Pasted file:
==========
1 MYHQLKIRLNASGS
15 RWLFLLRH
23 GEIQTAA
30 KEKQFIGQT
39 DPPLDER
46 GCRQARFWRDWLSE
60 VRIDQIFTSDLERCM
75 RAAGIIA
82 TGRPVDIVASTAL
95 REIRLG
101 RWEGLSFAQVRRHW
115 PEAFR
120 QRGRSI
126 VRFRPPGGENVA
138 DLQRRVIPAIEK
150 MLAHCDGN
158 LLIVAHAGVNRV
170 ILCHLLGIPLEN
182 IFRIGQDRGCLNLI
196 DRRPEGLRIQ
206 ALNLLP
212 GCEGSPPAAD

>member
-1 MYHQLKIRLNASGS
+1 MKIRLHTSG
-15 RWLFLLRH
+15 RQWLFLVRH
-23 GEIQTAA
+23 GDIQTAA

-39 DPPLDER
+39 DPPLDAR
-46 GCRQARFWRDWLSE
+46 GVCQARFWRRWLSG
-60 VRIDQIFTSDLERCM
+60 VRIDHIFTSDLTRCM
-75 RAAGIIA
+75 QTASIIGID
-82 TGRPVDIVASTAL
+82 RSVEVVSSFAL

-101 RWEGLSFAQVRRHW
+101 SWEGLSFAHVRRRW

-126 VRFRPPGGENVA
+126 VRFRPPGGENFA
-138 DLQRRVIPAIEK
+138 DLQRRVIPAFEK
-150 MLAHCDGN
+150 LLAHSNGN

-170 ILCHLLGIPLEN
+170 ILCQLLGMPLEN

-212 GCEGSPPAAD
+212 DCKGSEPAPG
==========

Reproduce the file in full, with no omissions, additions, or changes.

1 MYHQLKIRLNASGS
15 RWLFLLRH
23 GEIQTAA
30 KEKQFIGQT
39 DPPLDER
46 GCRQARFWRDWLSE
60 VRIDQIFTSDLERCM
75 RAAGIIA
82 TGRPVDIVASTAL
95 REIRLG
101 RWEGLSFAQVRRHW
115 PEAFR
120 QRGRSI
126 VRFRPPGGENVA
138 DLQRRVIPAIEK
150 MLAHCDGN
158 LLIVAHAGVNRV
170 ILCHLLGIPLEN
182 IFRIGQDRGCLNLI
196 DRRPEGLRIQ
206 ALNLLP
212 GCEGSPPAAD

>member
-1 MYHQLKIRLNASGS
+1 MKIRLHTSG
-15 RWLFLLRH
+15 RQWLFLVRH
-23 GEIQTAA
+23 GDIQTAA

-39 DPPLDER
+39 DPPLDAR
-46 GCRQARFWRDWLSE
+46 GVCQARFWRRWLSG
-60 VRIDQIFTSDLERCM
+60 VRIDHIFTSDLTRCM
-75 RAAGIIA
+75 QTASIIGID
-82 TGRPVDIVASTAL
+82 RSVEVVSSFAL

-101 RWEGLSFAQVRRHW
+101 SWEGLSFAHVRRRW

-126 VRFRPPGGENVA
+126 VRFRPPGGENFA
-138 DLQRRVIPAIEK
+138 DLQRRVIPAFEK
-150 MLAHCDGN
+150 LLAHSNGN

-170 ILCHLLGIPLEN
+170 ILCQLLGMPLEN

-212 GCEGSPPAAD
+212 DCKGSEPAPG